Hannah Anderson friend: Teen is 'acting strong for everyone'

Los Angeles Times reporter Kate Mather sums up the latest details in the case of Hannah Anderson, the San Diego teen who was recently rescued after being kidnapped by a family friend

As Hannah Anderson prepares to bury her mother and brother this week, her friends say there are signs the 16-year-old is struggling with the trauma of her six-day ordeal.

In an interview with CNN over the weekend, friend Alyssa Haugum said Hannah – who authorities say wasn't aware that her mother and younger brother had been killed until after her daring rescue in the Idaho wilderness – is being outwardly strong, but hints of deeper turmoil have emerged.


"She's acting strong for everyone and I think that's more of just for her appearance, but I can tell that there's something inside of her that's upset," Alyssa said. "Like when we're all, like, having a good time and once everyone stops laughing she gets kind of this serious look on her face."

The multistate search for the San Diego County teen began Aug. 4, when the bodies of Christina Anderson  and 8-year-old Ethan -- Hannah's mother and brother -- were found in the burning home of her alleged abductor, James Lee DiMaggio.

Hannah was rescued six days later, in a remote stretch of Idaho backcountry about 75 miles north of Boise, after DiMaggio was shot dead by FBI agents.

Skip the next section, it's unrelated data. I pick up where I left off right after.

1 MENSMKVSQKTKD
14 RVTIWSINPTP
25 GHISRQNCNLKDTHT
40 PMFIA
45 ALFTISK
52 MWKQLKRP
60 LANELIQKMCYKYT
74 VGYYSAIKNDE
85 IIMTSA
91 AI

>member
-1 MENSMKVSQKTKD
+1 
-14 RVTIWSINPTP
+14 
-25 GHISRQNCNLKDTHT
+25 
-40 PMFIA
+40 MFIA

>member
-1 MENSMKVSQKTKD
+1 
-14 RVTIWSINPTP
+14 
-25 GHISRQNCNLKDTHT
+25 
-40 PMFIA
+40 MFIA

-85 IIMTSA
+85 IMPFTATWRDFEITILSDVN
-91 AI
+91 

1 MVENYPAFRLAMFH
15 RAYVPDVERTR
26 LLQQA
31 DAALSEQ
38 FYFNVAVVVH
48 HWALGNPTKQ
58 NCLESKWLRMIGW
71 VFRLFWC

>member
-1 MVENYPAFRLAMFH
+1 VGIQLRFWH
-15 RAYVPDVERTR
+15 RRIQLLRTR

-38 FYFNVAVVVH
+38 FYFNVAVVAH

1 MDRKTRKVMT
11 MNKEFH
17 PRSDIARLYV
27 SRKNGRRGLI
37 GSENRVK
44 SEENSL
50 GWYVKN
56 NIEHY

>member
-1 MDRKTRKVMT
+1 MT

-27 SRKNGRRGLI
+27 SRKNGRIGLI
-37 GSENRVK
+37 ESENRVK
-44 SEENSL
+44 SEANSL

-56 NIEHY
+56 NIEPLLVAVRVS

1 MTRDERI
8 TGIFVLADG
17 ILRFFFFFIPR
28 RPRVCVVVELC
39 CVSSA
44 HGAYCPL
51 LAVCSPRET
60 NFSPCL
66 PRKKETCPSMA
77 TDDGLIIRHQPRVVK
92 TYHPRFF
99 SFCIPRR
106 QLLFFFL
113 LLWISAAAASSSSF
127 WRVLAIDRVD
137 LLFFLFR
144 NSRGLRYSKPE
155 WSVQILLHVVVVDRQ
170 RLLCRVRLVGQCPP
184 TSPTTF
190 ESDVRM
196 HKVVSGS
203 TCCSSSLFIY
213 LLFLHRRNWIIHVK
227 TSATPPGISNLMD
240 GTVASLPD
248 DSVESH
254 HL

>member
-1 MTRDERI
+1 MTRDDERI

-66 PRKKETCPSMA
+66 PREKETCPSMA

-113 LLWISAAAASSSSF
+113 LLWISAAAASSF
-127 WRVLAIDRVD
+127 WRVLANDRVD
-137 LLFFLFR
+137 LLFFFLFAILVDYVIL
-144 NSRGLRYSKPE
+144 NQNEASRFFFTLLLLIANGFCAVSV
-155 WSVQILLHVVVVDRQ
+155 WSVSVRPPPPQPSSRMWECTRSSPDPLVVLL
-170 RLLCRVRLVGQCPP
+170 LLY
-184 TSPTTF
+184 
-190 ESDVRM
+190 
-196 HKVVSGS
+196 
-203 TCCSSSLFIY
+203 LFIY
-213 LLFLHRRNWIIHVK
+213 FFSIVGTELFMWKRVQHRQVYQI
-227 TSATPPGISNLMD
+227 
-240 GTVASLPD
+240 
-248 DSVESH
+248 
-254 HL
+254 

Authorities have said repeatedly that Hannah was abducted "under duress" and that she was a victim "in every sense of the word."

Search warrants released last week revealed that letters from Hannah were among the items seized from DiMaggio's home, and investigators said the two had "called each other approximately 13 times" before their cellphones were shut off about 4 p.m. Aug. 4.

The documents did not specify during what time period the calls occurred. They also did not detail the contents of the letters or a handwritten note that was seized from DiMaggio's property.

Hannah has so far declined media interviews, although statements from her friends and father, Brett Anderson, have provided some insight into the teen's life since she was rescued.

She and her father attended a fundraiser last week held on her behalf at a Lakeside restaurant. She did not speak to reporters as she walked inside, but her father said she "sends her love" and was "doing good day by day."

On Sunday, Stacy Hess, a spokeswoman for the family, released a statement to the media asking for privacy as they prepare to lay Christina and Ethan Anderson to rest. A statement regarding the memorial service would be released sometime Monday, Hess added.


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